Australian right a dumping ground for failed US ideas
It’s been obvious for quite a few years that the Australian rightwing commentariat takes most of its ideas from the US Republican party. A more recent development is that they seem to be importing ideas that have already failed in their home country. I mentioned Voter ID recently. My Twitter feed has also been full of factoids along the lines “48 per cent of Australians pay no net tax”, being pushed by Miranda Devine and others. Obviously these are derived from the “47 per cent” line made famous by Mitt Romney in 2012 . We all know how that went for Romney, and of course we also know what’s wrong with the factoid. I’ll talk a bit more about the specifics over the fold, but it’s worth asking what’s going on here.
The most obvious point is that the Australian right hasn’t had any new ideas in 30 years or more. Everything in the recent Commission of Audit report (a more coherent version of the ideology reflected in a distorted fashion in Hockey’s Budget) could have been (and often was) taken from the 1996 version, and everything in the 1996 report could have been found in documents like Wolfgang Kasper’s Australia at the Crossroads published in 1980, and similar documents. Everything useful in this set of ideas was implemented decades ago: what remain are the items that are either permanently untouchable in political terms (eg road pricing) or unworkable for one reason or another (eg handing income tax back to the states).
So, it’s scarcely surprising that they need to import from abroad. But the US Republicans aren’t in any better state. Their big causes a decade ago were the culture war (primarily equal marriage which was seen as wedging the Democrats), climate denialism and the Global War on Terror, which was transmuted into the invasion of Iraq. Most of our current rightwing commentariat (Bolt, Blair, Devine etc) cut their teeth on this stuff, and have never really outgrown it.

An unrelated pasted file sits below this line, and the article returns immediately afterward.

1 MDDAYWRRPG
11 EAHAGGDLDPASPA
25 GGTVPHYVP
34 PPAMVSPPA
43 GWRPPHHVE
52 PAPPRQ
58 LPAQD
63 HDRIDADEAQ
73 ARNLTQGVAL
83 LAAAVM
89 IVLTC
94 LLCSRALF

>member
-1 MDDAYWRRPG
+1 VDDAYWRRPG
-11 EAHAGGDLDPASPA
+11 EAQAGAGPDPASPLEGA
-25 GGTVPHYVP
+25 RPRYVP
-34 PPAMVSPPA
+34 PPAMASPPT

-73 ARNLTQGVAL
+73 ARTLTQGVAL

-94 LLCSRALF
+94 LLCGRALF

The Repubs are now in a state of complete intellectual collapse, unable to produce a coherent position on anything, from immigration to health care to budget policy. They survive only on the basis of tribal hatred of Obama. Since that doesn’t sell well in Oz, the local right is forced to live on discredited failures like Voter ID and “
47 48 per cent of the population are takers”.
It’s the combination of tired economic rationalism and imported tribalism that makes the Abbott-Hockey such a mess, and the efforts of its remaining defenders so laughable.
Turning to the specifics of the 48 per cent factoid, the problems are essentially the same as with Romney’s original 47 per cent.
First, the factoid considers only income tax, disregarding GST, payroll tax, excise tax and so on. So, it implicitly overstates the contribution of high-income groups who, by definition, pay more income tax.
Second, since revenue is equal to expenditure  in the long term, Australians receive from government, on average, the same as they contribute, whether the benefits take the form of cash transfers or publicly provided services. Assuming that total tax payments are proportional to income, and that everyone gets about the same benefit (both of these are pretty good approximations), people receiving more than the arithmetic mean income will mostly be net contributors, and those below will mostly be net recipients. And, since the distribution of income is skewed to the right, the mean is greater than the median, which means that, when everything is taken into account, most people will be net beneficiaries from the tax-expenditure system. The minority of net contributors (that is, high income earners) are of course precisely the people who benefit most from the social order as a whole.
Finally, it’s worth observing that this line totally contradicts both past Liberal policy (which has encouraged taxation concessions for families) and rhetoric about “middle-class welfare”, which implies precisely that things like Family Tax Benefit should be confined to those in the lower quantiles of the income distribution.
fn1. It was actually developed a bit earlier, in response to the Occupy movement’s focus on the 1 per cent, by the appalling Erick Erickson of Redstate)
fn2. Please, no quibbles on this point. I promise a long post on concepts of budget balance when I get a round tuit.